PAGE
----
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The Bowfort Towers as seen on the west end of Calgary. A council committee has voted to continue the suspension of Calgary’s embattled public art program while work is completed to repair “trust” with Calgarians and members of the arts community.

The city’s public art program was suspended in the fall of 2017 amid the outcry following the unveiling of the controversial Bowfort Towers installation on the Trans-Canada Highway. The $500,000 piece faced a slew of criticism, including that the city and the American artist behind the project had belatedly consulted with Indigenous groups, with some First Nations leaders suggesting it amounted to cultural theft.

Wednesday’s meeting saw the new leader of the city’s public art program proposing to rebuild “trust and credibility” with a strategy aimed at improving the transparency and accessibility of the public art program, while prioritizing more investments in local talent.

Committee members also voted unanimously to maintain the freeze on new projects until 2020 to give city staff more time to figure out the details of the proposed changes.

Committee chair Coun. Diane Colley-Urquhart said Wednesday that city staff are “moving in the right direction” but more work needs to be done before new projects go ahead.

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“I think that some were anxious for us to lift the cap and start spending money on the public art, but we didn’t do that today — we’re not there yet,” Colley-Urquhart said.

“I think the jury is still out to a certain extent that we’re actually going to walk the talk, but we need probably the rest of this year to kind of work things out with this public art policy before we start approving any major projects at all.” #yyccc committee talking about city’s public art program. City staff say Travelling Light and Bowfort Towers both elicited similar criticisms:
– inaccessible to the public because of their location
– lack of communication and engagement with public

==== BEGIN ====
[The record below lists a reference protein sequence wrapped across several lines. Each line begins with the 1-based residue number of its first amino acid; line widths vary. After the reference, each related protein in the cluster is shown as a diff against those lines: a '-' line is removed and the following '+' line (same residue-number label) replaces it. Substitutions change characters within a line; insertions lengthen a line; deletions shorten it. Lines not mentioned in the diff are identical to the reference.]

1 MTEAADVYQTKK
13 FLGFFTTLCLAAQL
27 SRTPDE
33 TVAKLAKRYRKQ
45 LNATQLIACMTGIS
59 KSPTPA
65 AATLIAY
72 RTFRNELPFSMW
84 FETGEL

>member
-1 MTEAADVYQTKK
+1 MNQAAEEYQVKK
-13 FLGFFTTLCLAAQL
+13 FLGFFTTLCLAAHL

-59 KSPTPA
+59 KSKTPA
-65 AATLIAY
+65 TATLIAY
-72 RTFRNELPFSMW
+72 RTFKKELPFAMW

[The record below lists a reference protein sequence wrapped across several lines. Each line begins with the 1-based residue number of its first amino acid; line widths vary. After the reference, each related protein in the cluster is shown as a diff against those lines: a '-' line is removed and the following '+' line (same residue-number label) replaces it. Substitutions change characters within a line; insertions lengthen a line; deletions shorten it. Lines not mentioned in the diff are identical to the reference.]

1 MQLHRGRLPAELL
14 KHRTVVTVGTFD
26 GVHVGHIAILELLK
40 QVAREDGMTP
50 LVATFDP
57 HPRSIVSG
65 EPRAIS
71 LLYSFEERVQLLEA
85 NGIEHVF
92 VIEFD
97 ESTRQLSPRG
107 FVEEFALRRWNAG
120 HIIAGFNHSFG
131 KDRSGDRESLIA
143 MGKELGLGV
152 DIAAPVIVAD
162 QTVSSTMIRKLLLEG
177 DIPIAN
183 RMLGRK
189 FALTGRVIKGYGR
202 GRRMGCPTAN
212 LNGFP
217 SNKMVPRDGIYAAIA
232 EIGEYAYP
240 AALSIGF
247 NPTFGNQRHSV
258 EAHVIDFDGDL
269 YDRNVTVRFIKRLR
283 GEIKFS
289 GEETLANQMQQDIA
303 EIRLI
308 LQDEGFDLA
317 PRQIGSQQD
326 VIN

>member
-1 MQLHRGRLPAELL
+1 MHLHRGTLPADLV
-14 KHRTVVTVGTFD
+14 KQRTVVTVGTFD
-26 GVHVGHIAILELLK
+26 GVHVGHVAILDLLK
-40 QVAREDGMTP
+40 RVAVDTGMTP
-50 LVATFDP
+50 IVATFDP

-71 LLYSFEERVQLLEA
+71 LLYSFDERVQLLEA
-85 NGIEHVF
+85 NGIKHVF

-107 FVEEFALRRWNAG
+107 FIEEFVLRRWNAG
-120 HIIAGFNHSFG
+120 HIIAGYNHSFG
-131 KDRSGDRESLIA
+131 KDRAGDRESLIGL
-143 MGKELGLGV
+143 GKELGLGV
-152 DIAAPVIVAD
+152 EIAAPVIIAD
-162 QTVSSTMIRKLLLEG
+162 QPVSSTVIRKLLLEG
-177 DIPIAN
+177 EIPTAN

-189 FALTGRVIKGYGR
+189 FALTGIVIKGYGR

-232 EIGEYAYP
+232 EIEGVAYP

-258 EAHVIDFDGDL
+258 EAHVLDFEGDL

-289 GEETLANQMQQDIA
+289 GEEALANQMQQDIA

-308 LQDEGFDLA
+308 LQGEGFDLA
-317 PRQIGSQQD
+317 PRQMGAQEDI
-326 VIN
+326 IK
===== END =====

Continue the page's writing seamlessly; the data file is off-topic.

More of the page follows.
– cost of the projects #yyc — Meghan Potkins (@mpotkins) March 13, 2019 The city said it will also proceed with plans to “pool” money set aside for public art.

Previously, the city funded new artwork based on one per cent of the proposed budget for associated infrastructure projects (for example, Travelling Light, otherwise known as the Big Blue Ring, was commissioned as a result of the extension of 96th Avenue N.E. near the Airport Trail-Deerfoot Trail interchange).

Jennifer Thompson, lead for the city’s public art program, said pooled funds will now be spent with input from the community with the “accessibility” of the project’s location in mind.

Another key change will be in how the city communicates and engages on public art projects. Calgarians won’t be caught off guard in the future by big projects such as Travelling Light or Bowfort Towers, Thompson said.

“We’ll be communicating and engaging the community as we go forward and giving the community and giving Calgarians a heads up on what’s coming, what they can expect, and get them excited about it,” said Thompson, “so that they’re involved in the process.” Daniel J Kirk is a #yyc artist. He says there’s an upside to the city’s controversial art pieces. A lot of Calgarians didn’t know about the public art program until the Giant Blue Ring and Bowfort Towers highlighted the importance of our relationship with Indigenous communities. — Meghan Potkins (@mpotkins) March 13, 2019 Wednesday’s meeting also saw council members wrestling with difficult questions related to the integrity of the program, including how much say the public and city officials should have in public art and how far the city should go to promote local creatives over national and international competitors.

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